Some gems:

“Don’t ever talk to a man until he kisses you on the lips first. Then, as a woman, you’re allowed.”

“If you have a father that loves you, run away from him!”

“Never be comfortable in the body that you’re given. If you don’t like how you look–snip, snip, nothing wrong with that! I’m an ordinary human instead of being a beautiful princess mermaid, and I love that.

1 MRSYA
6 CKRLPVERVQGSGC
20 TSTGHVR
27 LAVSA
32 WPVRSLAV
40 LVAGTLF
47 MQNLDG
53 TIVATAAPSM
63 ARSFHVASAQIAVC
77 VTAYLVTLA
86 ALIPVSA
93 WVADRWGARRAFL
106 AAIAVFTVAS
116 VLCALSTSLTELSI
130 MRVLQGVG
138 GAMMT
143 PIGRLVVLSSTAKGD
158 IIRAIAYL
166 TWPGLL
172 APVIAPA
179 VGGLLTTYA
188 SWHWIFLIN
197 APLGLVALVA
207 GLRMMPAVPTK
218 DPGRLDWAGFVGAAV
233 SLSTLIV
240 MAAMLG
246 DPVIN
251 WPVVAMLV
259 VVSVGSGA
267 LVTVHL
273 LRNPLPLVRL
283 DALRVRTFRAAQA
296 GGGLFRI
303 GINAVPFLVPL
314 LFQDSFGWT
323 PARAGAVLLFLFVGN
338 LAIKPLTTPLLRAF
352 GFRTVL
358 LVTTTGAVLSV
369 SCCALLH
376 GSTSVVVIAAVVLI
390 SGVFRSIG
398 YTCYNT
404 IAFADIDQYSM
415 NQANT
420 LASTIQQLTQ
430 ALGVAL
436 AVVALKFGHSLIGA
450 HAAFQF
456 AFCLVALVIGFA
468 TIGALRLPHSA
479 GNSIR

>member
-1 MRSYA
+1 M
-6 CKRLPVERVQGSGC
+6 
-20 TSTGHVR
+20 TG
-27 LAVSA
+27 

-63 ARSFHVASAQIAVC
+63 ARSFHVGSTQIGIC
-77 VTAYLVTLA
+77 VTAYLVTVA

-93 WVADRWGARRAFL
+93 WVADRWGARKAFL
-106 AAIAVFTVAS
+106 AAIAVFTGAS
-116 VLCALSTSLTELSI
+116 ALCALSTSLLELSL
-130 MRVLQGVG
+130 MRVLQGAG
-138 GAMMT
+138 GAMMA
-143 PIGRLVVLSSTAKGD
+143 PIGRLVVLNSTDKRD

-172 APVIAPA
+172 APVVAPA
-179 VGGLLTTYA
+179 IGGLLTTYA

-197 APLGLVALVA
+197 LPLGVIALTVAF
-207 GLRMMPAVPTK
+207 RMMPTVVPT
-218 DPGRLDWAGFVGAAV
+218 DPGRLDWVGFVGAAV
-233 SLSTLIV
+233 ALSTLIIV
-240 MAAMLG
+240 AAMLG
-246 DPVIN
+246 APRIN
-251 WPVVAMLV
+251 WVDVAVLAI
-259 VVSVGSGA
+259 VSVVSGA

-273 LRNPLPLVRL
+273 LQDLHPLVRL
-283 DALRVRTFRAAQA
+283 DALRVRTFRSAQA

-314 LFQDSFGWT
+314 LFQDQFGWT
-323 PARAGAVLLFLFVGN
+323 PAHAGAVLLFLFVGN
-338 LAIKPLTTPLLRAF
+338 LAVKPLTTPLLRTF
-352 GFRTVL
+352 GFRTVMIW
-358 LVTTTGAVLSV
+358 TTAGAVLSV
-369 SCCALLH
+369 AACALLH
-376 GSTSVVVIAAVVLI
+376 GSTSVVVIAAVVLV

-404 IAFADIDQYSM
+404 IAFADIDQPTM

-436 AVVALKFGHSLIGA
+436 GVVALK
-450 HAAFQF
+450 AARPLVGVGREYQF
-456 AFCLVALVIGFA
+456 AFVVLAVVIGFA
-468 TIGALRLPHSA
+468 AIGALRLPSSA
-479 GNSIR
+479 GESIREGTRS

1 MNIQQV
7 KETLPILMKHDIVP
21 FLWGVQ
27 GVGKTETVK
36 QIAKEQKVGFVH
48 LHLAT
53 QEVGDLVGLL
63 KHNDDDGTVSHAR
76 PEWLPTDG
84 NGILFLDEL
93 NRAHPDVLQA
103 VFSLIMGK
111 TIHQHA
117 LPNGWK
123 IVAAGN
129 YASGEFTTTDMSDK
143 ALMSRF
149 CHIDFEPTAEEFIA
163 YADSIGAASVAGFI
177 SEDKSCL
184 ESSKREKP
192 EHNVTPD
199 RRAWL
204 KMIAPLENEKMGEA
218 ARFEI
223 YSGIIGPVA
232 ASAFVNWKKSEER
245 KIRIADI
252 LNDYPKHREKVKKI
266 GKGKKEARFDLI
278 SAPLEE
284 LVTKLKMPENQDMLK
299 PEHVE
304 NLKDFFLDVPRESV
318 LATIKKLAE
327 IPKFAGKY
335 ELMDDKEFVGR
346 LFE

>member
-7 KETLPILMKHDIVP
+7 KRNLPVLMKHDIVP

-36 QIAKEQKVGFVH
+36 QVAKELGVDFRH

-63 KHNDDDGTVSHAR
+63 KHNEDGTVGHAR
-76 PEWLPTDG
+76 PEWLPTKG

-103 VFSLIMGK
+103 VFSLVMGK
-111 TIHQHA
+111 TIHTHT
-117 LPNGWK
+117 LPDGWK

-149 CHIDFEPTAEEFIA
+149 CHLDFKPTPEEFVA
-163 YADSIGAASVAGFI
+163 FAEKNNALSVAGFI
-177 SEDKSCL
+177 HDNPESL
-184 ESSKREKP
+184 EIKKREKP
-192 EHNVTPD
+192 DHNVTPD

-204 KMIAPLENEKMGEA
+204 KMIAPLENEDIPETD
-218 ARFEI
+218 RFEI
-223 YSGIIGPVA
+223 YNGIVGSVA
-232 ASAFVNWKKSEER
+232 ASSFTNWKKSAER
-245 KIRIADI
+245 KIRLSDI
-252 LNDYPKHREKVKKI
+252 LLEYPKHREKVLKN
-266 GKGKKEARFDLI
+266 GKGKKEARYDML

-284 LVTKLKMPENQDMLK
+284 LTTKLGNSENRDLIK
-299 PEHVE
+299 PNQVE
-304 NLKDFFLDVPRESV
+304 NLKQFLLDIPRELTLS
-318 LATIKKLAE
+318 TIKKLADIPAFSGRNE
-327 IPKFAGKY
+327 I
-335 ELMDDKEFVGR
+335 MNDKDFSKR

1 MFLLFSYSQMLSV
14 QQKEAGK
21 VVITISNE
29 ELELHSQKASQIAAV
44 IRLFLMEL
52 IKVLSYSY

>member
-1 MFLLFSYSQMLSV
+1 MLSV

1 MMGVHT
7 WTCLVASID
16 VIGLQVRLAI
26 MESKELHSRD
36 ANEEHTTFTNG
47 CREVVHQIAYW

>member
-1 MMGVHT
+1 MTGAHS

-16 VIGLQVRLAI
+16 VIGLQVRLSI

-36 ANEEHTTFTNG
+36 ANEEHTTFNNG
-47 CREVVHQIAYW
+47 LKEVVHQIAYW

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A friend of mine sent me this article, a question and answer session with Kelly Valen, author of the new book Twisted Sisterhood: Unraveling the Dark Legacy of Female Friendships about female friendship, based on a survey completely by more than 3,000 women across the country. What interested me more than her actual book, however, was the story behind the book: the article links to a New York Times article back in 2007 that was supposedly her inspiration for creating the survey called “My Sorority Pledge? I Swore off Sisterhood.” It’s sad and somewhat disturbing: the author describes joining a sorority and being encouraged to lose her virginity, losing her virginity through the process of what was essentially public rape, and then being shunned by her sorority sisters until eventually being forced to leave. Because of this traumatic experience, she found herself avoiding female friendship at all costs, but having no problem with men, as the boy who raped her apologized and his frat brothers made his life miserable. The author lived her life this way, void of female friendship, until finally, one day, she ran into one of her ex-sorority sisters in a store and was faced with a smiling, friendly woman who wanted to laugh at the past as friends–and all of the anxiety, shame, and anger she felt at 18 came rushing back. While she had moved on with her life and become a lawyer, gotten married, and had children, the memory still hurt her, and forced her to think once again about cruelty among females, and inspiring her book.